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Social Skills for Teenagers and Adults with Asperger Syndrome: A Practical Guide to Day-to-day Life 1st Edition
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Top Customer Reviews
The book addresses different topics but throughout it the author accomplishes the teaching of social skills beautifully providing a concept followed by (and I quote):
1) a definition of the concept
2) a list of the salient features
3) positive examples
4) negative examples
5) a prototype
6) opportunities to sort and identify positive and negative examples
7) opportunities to practice in a role-play/scripted situation
"And so much more!"
But seriously if I had had this book 18 years ago (I'm 22) I would have had a totally different life...ok I would have had friends growing up and it would have made my life easier!(**Side note, I've always known I was different, diagnosed ADD age 4, OCD and NVLD age 8)
But it is never too late, or too early, to learn!!!
You will read this book over and over and use the "Journal" portion in the back constantly.
I promise you it will become a favorite, dog-eared reference book on your shelf that you will pull out from time to time once you master the skills (which I still need to do).
-Avid Reader and Aspergian
Firstly, I found the Personal Rating Scale at the end of the book to be very useful as it highlighted my significant difficulties with empathy and observational skills. This book focuses on processes for self-learning, rather than providing detailed examples of neuro-typical social interactions. My poor observational skills mean that I need help with neuro-typical social interactions, and I didn't consider the processes in this area were very practical, eg. observing non-verbal communication of actors in a movie, which I thought might depend heavily upon the quality of the acting.
For me, imagine a golf swing. I'm not very good at golf, but I know that the position, alignment and rotation of your entire body is important (eg. head, shoulders, arms, backside, legs, knees, feet, hands, and end even fingers), plus the position and alignment of the golf club and golf ball. Therefore, when I observe two people greeting each other with a handshake, I see every nuance, but I'm unable to determine what's important. I only recently learned the importance of the seemingly benign verbal greetings, but then the book mentions research that 93% of feelings are communicated in non-verbal form (when I'm already struggling with verbal communication). Thankfully, the book does have a very good example on para-linguistics regarding the impact of placing emphasis on particular words.
In summary, a useful, easy read, but I would have preferred "A Practical Guide to Social Interactions for AS".
This book doesn't seem to know who its audience is. It is written in very dense, academic language, so at first you think, oh, this is for older teens/adults with a higher reading level. But then it goes into really, really basic things, like defining what "friend" and "family member" means. I'm sorry but any autistic individual who has the intelligence to read this book will already know half of what the book goes out to explain. For the record, I am an adult with ASD/Asperger Syndrome. My social skills are decent, considering, thanks to a lot of training and help that my parents gave me as a child and teenager. None of the kind of help that improved my own social skills is contained in this book at all. And it is not even close to being nuanced enough to help those who function at a reasonable level but want to keep improving. It seems like it's written for people who have no friends, live in their parents' basements, spend all their time on the internet, and are so all-consumed with their special interests that they don't even know what "friend" means. And even then I'm not sure it would actually help people like that!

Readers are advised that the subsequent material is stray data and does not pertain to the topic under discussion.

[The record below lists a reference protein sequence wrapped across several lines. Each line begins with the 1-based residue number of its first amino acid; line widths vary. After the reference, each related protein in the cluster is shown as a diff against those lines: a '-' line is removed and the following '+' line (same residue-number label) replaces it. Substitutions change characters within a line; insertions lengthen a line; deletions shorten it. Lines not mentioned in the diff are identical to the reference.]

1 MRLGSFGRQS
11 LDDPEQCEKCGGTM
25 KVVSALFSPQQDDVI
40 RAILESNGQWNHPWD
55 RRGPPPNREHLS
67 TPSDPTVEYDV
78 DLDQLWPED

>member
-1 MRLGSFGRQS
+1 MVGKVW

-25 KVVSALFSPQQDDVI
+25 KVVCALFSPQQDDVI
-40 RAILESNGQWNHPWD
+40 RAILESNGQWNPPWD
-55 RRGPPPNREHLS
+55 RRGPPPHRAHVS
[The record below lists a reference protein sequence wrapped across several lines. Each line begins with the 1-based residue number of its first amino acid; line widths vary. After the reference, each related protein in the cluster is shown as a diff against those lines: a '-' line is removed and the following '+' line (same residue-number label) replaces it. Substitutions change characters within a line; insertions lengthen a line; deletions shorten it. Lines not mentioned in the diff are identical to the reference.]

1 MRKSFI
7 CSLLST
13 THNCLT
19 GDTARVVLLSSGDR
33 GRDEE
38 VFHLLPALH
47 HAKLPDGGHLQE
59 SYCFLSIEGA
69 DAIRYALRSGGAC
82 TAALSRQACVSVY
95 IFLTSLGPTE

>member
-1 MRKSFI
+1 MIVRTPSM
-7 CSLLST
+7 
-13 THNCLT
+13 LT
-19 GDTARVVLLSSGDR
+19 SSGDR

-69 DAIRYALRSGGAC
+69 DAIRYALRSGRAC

The most interesting and useful parts of the book involved anecdotes written by people with AS and parents of people with AS. These specific and concrete vignettes were sometimes thought-provoking and could have provided real insight into what social functioning on the spectrum is like, but I don't think the author handled them as well as she could have. I feel like there was a lot of missed potential on this book. Unfortunately I cannot recommend it to anybody.
Most Recent Customer Reviews
Maybe good if you need super bisc info. Not so great for those that have made a good amount of progress already.Published 4 months ago by Brandon B.
Very helpful in older teens and young adults. I am working with people in this population. The book helps me gain insight into their thinking style, and helps them understand how... Read morePublished 8 months ago by JJ Gig
Not sure how useful this will be for my young adult daughter, I think it is better geared toward teens. Read morePublished 19 months ago by Zagataur1210
Challenging book to read. Reads like a PhD dissertation. Not very practical at all. Somewhat obvious advice.
The book is not conversational. Read more
ITEM OF EXCEPTIONALLY EXCELLENT QUALITY, GREAT ITEM, GOOD PRICE PRODUCT, DETAILED, WORKS VERY WELL, LOVE THE ITEM, RECOMMEND IT ! A++++++++Published on April 21, 2013 by LifePuzzle
I am very satisfied with my purchase of this product. I enjoyed using Amazon to purchase it and received it with no issues.Published on January 28, 2013 by Benjamin